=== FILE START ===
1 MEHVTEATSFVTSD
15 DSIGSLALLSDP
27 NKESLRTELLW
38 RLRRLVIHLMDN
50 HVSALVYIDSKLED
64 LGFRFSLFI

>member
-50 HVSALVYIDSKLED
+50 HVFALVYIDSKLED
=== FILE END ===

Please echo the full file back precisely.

1 MEHVTEATSFVTSD
15 DSIGSLALLSDP
27 NKESLRTELLW
38 RLRRLVIHLMDN
50 HVSALVYIDSKLED
64 LGFRFSLFI

>member
-50 HVSALVYIDSKLED
+50 HVFALVYIDSKLED